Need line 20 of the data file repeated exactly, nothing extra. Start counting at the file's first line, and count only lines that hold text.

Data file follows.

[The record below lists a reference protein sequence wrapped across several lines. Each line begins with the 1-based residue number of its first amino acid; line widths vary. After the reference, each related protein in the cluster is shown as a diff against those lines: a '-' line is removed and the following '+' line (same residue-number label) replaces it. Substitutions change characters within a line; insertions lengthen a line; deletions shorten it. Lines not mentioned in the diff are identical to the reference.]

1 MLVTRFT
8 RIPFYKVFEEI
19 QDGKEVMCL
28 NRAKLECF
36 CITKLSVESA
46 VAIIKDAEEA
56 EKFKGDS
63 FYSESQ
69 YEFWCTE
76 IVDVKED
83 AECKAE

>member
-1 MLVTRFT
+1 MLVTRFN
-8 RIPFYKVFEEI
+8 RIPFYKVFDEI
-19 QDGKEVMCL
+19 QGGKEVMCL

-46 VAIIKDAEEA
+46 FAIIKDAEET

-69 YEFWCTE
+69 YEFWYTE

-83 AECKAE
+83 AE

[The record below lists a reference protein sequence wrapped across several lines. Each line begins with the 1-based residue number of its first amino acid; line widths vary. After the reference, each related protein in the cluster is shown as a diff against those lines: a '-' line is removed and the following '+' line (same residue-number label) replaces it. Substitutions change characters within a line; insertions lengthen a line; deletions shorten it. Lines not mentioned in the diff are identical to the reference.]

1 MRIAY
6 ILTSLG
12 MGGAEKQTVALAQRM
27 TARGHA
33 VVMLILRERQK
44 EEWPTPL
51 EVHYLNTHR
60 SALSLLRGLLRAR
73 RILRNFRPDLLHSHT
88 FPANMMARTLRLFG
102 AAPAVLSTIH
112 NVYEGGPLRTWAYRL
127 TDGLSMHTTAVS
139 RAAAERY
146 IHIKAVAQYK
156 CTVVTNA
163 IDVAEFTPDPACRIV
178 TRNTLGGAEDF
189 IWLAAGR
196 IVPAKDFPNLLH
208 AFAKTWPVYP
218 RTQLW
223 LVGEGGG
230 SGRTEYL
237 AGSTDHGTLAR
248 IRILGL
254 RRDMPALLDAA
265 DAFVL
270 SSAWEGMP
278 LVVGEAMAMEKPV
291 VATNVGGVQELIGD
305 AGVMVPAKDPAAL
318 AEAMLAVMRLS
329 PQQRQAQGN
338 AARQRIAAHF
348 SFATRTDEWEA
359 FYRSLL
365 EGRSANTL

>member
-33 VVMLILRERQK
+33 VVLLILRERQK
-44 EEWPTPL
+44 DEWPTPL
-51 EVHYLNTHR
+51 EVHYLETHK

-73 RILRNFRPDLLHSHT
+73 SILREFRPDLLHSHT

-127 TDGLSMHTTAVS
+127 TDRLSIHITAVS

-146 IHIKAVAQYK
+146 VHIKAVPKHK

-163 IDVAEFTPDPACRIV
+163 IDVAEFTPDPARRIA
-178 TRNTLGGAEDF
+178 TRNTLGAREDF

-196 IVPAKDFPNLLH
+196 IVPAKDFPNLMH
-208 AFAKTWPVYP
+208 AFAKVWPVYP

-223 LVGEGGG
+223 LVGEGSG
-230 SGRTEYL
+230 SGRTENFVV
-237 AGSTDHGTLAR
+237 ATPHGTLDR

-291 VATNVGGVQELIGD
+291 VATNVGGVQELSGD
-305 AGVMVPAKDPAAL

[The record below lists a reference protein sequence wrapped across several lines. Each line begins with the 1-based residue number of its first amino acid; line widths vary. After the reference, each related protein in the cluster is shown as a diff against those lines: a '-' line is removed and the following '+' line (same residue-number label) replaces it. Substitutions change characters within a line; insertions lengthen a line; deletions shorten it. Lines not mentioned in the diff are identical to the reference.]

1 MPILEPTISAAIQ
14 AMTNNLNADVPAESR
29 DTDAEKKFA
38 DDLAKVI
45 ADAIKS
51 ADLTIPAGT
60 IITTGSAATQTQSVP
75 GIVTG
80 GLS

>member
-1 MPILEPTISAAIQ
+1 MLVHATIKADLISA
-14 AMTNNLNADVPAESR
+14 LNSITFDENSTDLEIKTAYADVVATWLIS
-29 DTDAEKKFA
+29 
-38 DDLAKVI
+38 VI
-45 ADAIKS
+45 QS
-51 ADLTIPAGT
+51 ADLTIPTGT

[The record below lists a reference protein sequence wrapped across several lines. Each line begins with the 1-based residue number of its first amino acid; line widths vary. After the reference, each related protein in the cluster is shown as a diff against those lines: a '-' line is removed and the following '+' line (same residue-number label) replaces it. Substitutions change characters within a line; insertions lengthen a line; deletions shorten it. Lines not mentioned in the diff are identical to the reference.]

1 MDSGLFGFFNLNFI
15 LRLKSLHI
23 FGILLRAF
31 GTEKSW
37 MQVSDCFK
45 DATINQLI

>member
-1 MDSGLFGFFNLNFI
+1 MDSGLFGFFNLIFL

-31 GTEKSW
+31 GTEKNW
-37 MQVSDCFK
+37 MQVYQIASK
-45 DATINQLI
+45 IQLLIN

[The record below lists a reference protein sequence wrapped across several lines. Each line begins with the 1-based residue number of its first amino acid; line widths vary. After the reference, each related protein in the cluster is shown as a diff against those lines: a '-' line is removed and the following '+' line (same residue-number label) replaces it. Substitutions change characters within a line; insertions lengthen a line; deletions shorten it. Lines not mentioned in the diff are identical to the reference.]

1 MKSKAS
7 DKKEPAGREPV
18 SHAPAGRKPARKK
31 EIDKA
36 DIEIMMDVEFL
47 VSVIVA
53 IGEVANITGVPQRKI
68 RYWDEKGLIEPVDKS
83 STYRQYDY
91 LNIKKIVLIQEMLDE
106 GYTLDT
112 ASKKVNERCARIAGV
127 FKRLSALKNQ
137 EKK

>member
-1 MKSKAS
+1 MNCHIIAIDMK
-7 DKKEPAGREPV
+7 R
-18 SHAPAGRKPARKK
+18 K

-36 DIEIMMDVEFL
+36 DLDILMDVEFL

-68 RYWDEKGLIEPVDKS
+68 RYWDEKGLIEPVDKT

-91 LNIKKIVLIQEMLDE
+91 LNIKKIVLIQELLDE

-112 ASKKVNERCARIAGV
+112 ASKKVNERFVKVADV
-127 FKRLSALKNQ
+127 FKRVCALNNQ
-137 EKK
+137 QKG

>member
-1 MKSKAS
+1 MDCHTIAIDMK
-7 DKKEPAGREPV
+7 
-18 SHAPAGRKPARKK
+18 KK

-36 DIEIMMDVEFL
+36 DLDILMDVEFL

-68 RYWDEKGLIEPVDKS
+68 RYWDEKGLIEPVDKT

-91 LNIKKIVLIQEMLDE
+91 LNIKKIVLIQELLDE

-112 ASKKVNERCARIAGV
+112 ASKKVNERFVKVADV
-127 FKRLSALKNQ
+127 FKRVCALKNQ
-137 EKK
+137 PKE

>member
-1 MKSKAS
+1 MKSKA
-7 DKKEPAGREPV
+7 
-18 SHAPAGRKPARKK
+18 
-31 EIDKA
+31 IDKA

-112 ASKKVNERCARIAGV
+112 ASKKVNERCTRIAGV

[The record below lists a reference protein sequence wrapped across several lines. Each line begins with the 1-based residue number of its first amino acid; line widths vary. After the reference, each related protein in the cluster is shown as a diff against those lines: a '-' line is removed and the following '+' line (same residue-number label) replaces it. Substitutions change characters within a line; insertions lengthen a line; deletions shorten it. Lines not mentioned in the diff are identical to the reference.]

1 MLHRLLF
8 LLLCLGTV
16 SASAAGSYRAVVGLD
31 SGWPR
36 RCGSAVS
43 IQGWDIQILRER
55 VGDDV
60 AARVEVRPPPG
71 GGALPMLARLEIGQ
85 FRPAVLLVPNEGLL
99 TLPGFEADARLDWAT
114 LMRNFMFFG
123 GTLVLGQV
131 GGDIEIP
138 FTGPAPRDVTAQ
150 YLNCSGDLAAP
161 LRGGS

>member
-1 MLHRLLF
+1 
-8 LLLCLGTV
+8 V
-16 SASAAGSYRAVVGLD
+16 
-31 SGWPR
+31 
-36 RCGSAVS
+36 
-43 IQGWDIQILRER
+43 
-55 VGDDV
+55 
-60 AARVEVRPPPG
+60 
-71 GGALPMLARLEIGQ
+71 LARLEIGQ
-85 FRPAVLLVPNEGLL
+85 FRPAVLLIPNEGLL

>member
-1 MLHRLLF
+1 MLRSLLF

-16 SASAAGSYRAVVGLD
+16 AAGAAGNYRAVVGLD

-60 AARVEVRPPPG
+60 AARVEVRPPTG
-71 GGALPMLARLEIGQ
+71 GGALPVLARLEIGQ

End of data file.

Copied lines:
-46 VAIIKDAEEA